Wednesday, December 30, 2009

Windows XP 64 cannot Hibernate

Just to stop you wasting your time trying to find out how to do this: Windows XP-64 does not allow hibernation.

Well, actually the precise rule is Windows XP-64 does not allow hibernation with more than 4GB of memory.But I figure if you've not got more than 4GB memory, you are probably better of using 32-bit in most cases.

As far as I can tell, this is true for Vista, but since don't use (and won't use) any instance of that execrable mess, I can't say. Thankfully, I can say hibernation does work for Windows 7, as I'm writing this missing on a Windows 7 64-bit (with 12GB ram) that does hibernate quite nicely.

Here are some links that explain it all:

Friday, December 4, 2009

Visual Studio: suppressing the annoying synchronising between active document and project view.

When you've got a solution with several projects and/or you're working on a document from a project that has many files, the automatic synchronisation between the active document and the Project View can be quite confusing. (It is to me, anyway.)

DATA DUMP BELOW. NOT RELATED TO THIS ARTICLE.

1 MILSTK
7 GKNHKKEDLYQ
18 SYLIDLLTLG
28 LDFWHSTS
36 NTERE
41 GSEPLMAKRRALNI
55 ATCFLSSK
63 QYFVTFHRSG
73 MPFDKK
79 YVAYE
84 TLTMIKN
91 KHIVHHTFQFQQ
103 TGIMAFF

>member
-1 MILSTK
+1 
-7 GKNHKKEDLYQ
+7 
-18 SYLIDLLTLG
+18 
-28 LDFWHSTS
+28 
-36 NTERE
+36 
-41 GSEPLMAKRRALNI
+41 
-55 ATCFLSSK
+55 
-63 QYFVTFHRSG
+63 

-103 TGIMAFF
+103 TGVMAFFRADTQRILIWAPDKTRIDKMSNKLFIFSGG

Consider the following case. First, the Visual Studio window while editing one file:

If I then switch to the other document (via Ctrl-Tab), the project view jumps away and expands the project, as in:

This is just too annoying if, like me, you use the keyboard for everything (or almost everything; this is Visual Studio, after all), and don't appreciate your previous Project View position being arbitrarily shifted.

I found this issue vexing for quite some time, until I was finally sufficiently motivated to find the requisite option. As it turns out, it is embarassingly obvious and easy: